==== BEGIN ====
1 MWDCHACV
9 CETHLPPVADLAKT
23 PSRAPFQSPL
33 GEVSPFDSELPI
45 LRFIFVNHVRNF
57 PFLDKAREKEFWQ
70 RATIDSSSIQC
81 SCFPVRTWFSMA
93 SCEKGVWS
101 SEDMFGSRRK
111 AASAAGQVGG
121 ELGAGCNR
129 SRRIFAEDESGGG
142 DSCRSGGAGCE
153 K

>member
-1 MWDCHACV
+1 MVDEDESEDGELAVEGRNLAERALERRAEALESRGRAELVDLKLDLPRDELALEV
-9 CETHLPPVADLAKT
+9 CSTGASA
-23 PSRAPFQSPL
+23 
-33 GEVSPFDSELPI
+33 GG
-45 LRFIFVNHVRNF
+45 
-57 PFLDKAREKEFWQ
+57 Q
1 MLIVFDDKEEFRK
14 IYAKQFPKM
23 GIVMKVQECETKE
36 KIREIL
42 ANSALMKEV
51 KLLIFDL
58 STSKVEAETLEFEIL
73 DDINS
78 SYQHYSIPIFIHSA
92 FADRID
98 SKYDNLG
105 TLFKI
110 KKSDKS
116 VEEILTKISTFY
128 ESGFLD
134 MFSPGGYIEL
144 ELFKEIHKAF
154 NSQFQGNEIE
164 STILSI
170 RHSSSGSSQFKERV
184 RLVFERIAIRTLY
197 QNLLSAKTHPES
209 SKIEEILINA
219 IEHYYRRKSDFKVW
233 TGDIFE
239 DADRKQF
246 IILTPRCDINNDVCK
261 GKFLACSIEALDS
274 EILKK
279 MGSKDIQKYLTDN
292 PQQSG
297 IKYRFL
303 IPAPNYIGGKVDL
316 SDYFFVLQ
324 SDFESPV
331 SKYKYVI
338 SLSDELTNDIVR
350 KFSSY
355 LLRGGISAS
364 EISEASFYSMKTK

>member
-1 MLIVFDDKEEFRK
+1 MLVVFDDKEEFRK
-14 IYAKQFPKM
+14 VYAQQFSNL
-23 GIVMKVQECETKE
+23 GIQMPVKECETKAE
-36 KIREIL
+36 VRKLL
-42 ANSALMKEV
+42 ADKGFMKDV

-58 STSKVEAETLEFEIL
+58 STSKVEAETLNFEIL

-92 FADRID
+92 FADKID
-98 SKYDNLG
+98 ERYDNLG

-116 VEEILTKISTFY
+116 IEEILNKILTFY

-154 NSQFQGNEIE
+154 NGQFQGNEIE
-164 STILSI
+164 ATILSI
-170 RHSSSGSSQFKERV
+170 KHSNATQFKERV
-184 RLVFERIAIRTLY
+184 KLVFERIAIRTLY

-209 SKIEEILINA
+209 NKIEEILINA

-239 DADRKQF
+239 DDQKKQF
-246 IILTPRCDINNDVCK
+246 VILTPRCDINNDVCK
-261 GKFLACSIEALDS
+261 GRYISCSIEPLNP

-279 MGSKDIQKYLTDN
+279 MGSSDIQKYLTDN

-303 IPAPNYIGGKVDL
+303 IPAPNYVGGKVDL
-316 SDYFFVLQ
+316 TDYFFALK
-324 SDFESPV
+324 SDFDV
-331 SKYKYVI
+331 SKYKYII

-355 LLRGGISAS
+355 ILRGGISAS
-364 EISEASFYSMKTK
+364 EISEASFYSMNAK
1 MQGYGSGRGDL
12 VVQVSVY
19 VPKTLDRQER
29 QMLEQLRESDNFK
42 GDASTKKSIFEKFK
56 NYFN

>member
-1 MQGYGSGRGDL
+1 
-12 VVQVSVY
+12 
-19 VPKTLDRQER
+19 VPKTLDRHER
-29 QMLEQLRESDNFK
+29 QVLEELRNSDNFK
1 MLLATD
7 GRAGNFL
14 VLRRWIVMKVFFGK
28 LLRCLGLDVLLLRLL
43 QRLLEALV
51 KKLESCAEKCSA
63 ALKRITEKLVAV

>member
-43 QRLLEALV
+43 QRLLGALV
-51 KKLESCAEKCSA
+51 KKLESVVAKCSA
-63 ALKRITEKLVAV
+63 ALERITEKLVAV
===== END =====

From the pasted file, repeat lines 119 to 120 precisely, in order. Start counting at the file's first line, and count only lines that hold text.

12 VVQVSVY
19 VPKTLDRQER